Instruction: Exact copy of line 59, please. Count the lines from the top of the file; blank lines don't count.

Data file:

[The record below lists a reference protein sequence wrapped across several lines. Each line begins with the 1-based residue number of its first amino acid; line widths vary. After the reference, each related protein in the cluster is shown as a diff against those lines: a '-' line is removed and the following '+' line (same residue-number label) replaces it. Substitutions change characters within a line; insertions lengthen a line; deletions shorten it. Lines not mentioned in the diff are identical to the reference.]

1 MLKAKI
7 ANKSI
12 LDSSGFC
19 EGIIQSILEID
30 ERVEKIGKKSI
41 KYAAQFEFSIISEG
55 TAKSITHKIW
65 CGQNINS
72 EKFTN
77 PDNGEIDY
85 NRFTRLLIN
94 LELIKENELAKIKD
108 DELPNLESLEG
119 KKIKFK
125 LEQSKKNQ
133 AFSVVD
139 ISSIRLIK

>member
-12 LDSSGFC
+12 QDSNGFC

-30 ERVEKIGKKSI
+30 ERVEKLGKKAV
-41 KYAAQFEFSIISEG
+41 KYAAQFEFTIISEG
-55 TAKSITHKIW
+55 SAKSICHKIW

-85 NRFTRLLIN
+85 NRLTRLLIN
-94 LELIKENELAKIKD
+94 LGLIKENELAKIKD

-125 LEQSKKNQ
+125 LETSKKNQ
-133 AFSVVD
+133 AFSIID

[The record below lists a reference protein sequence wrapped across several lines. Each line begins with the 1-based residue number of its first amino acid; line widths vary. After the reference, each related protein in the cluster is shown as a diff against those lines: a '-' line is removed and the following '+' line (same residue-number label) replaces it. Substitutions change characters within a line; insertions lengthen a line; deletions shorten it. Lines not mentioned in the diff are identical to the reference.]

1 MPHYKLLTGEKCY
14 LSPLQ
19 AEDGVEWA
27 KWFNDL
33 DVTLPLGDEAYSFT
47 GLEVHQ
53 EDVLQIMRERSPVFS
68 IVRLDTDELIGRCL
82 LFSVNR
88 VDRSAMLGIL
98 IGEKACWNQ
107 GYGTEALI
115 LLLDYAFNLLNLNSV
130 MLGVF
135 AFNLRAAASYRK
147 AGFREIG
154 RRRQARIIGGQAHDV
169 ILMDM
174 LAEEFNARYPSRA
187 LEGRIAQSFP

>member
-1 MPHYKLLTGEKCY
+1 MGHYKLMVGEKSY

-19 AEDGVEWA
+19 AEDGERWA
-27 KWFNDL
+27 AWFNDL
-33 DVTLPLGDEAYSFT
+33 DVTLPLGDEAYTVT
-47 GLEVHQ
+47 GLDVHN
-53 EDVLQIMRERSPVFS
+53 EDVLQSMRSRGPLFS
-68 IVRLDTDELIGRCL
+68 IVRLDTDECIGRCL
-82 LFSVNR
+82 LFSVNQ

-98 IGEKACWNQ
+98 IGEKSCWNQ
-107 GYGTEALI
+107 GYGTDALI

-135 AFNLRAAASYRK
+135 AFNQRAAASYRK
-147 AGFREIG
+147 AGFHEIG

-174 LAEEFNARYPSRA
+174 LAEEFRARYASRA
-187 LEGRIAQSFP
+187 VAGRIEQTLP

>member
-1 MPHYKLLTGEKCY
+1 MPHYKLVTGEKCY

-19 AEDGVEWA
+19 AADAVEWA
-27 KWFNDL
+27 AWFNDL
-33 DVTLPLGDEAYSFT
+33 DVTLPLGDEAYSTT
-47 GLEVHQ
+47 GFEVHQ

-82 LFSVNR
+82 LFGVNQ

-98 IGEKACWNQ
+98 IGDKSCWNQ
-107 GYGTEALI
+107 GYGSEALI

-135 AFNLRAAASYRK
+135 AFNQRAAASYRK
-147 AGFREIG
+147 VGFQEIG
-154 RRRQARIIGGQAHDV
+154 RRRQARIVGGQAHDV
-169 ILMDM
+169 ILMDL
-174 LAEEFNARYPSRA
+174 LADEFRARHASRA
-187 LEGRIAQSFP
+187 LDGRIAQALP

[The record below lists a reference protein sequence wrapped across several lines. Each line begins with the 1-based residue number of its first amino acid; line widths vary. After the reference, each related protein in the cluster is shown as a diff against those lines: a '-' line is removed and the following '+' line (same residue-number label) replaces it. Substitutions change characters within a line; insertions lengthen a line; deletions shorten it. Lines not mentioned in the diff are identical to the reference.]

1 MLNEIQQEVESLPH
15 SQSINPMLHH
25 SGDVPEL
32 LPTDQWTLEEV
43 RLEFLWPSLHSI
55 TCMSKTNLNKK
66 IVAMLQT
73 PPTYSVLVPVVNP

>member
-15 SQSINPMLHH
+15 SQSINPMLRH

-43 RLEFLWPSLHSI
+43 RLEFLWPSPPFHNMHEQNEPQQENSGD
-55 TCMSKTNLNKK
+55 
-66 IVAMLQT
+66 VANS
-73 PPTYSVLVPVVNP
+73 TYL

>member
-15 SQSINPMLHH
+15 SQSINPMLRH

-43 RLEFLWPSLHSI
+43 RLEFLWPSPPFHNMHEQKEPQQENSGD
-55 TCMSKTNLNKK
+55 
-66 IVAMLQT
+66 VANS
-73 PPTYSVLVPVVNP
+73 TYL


+1 MGHYKLMVGEKSY